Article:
IX: Protecting the Impossible
In this post I’ll discuss how to protect your work. It’s not legal advice so please consult a lawyer before taking any decisions.
Protecting the Screenplay
In India, the best way to protect your script/screenplay/short story/synopsis/lyrics/poem/article/novel etc is via the Copyright office. However, dealing with them directly is a PITA. Therefore, find a lawyer who can get it done for you in a reasonable budget.
Second to that, you can register your work at the Writers Association, for which you’ll have to become a member. To become a member, you’ll have to prove published or produced work plus get two other members to vouch for you. It’s not as hard as it seems. This is the cheapest way.
Another good way is to register with the WGA (West or East). You don’t need a membership, and you can do it on the internet by uploading a PDF file.
If you can get it done all three ways, you are as safe as you can be.
Contracts, Agreements and Release Forms
You need to get each and every person on your cast and crew to sign a contract, agreement or release form. These documents are complicated, and even though you’ll find many samples online, you’ll still have to customize them to your situation; and the ideal person to turn to is an experienced lawyer. If you’re filming children, you’ll need forms signed by their parents or guardians.
You’ll also need a location release form signed by the owners/licensees/etc for each location you shoot in, especially if you’re shooting in private or commercial property.
If you’re filming animals, you’ll need permission and clearance from the AWB (in India) or equivalent.
If you are shooting in public places, you’ll need permissions from the police, traffic police, civic bodies, municipal bodies, etc.
If you fail to procure all the relevant documents, your film might not get released. It’s as simple as that. If by chance you do release the film without clearance, any person who has not authorized you for the above services in writing can sue you and stop projection or release. Why take the hassle?
What if someone meets with an accident, or worse, dies, during the production of your feature film? Always get insurance for your cast and crew.
In India, it is almost impossible for small time producers to get insurance for their equipment. I have spoken to almost every insurance company in the hope that they would insure my gear, but it was fruitless. Maybe you’ll have better luck than I did.
You will need to register the title of your feature film at any of the producers’ associations. For this, you will need to be a member of the association by showing proof of your intent to produce – this will probably include documents of registration (of your banner or production company) and a bank account in its name. You’ll also need two producers to vouch for you. Once you apply for title registration, it might take 30-60 days for approval. Once approved, you will get a certificate for the period you have registered for.
So you’ve shot your film and everything is in the can (or the SD card or hard drive). You can play extra safe and Copyright everything, or wait till final edit. It’s only a question of money and how cynical you are about the people you work for. The indie producer has limited options. Once the film is edited and finished, then it is prudent to get it copyrighted.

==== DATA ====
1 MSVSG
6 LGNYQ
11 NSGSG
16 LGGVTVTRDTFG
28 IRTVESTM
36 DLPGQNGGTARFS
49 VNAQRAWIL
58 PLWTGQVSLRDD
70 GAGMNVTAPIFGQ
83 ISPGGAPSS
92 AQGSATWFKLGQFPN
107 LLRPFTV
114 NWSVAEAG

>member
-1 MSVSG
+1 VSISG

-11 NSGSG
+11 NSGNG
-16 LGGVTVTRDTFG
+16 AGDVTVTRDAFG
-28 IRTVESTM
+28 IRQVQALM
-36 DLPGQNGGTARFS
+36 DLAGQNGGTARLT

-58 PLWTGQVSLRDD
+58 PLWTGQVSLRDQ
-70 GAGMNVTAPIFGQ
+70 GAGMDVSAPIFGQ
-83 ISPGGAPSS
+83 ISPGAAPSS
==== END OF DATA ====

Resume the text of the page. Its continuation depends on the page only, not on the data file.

In India, the Central Board of Film Certification (CBFC) must clear your film prior to release. The most common grades are U (Universal), U/A (Children with adult supervision) and A (Adults only). However, for video, there is another option – V substituted for U.
I had to visit the censor office in Mumbai eight times before my form was finally ready for processing. You’ll have to submit proof of title, a copy of the film with time code, forms, demand drafts, etc, in the specific format they want. There are agents who handle this sort of thing, but I wanted to learn first hand. So know this: you can do it alone if you want to. The film is screened by a member and the grade is announced immediately. The Impossible Murder has a V/A certificate. Luckily, since mine was a video film, I didn’t have to book a hall and screen it for members. My movie was watched on a DVD player at the office itself. Also, another advantage of shooting on video is that with this one certificate, I can project in any form, however if I had finished on film, I would need a separate video certificate for television or DVD, etc.
Also, if you’re making promos and trailers to air on television, etc, you’ll need separate certificates for that. But they are not too much trouble.
Once the CBFC hands you a certificate and you’ve produced all of the marketing materials like posters, banners, flyers, newspaper ads, promos, trailers, etc, you’ll need to hand these over to your producer’s association to get their approval. It will take about 2-4 weeks but by this stage they know you are the real deal and are very helpful.
If you have maneuvered through this maze of BS successfully without losing your enthusiasm to be a filmmaker, you only have the paparazzi to fear.
Give them your best smile.